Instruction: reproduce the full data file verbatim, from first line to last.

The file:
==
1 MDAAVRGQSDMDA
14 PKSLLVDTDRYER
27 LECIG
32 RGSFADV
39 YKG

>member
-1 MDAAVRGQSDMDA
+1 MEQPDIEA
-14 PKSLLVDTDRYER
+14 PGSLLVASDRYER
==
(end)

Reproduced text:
1 MDAAVRGQSDMDA
14 PKSLLVDTDRYER
27 LECIG
32 RGSFADV
39 YKG

>member
-1 MDAAVRGQSDMDA
+1 MEQPDIEA
-14 PKSLLVDTDRYER
+14 PGSLLVASDRYER